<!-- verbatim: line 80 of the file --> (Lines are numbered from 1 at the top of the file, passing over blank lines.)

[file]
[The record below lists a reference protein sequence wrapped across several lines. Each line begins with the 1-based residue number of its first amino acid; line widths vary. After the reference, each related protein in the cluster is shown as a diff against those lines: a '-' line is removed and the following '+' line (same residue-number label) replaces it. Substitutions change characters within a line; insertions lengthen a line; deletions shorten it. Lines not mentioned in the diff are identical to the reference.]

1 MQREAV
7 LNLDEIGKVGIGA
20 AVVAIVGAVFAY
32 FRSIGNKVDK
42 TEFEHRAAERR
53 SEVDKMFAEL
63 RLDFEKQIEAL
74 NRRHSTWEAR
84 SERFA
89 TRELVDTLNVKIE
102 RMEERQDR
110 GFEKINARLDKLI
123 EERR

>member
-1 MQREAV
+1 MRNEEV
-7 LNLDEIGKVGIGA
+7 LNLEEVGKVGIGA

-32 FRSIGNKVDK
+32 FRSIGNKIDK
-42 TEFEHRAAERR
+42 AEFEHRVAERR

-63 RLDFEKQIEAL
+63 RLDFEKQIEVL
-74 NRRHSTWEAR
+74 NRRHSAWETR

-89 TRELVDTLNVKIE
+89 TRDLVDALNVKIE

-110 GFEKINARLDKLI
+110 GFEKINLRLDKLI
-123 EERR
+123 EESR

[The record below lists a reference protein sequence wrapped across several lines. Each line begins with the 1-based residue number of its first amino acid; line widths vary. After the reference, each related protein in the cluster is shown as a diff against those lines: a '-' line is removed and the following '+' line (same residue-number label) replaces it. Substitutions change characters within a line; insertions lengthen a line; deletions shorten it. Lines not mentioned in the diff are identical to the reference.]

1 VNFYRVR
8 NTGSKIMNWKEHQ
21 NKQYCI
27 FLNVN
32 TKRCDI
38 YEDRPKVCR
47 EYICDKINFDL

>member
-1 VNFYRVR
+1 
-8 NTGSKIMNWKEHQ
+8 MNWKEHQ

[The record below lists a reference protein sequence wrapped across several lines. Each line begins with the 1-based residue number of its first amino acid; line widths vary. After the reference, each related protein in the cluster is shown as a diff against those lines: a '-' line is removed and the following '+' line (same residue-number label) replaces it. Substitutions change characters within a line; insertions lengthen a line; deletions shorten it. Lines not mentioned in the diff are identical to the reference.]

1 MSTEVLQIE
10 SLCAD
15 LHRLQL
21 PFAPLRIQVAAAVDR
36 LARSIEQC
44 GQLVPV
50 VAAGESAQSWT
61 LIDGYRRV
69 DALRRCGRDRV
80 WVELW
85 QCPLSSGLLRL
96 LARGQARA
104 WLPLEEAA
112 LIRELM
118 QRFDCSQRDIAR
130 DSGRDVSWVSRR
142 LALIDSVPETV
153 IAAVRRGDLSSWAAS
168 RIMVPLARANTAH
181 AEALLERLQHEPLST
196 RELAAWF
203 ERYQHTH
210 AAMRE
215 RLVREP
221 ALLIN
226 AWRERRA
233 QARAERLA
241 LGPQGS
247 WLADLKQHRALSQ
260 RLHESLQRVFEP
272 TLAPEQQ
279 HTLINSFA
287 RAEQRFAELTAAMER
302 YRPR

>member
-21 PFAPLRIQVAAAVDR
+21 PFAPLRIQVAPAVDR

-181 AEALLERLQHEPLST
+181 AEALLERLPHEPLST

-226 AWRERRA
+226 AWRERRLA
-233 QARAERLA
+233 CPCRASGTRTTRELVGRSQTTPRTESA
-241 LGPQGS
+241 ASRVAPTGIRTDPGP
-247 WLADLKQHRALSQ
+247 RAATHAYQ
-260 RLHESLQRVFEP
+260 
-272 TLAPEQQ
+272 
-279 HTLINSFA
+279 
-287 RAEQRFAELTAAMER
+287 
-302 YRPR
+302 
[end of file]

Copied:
287 RAEQRFAELTAAMER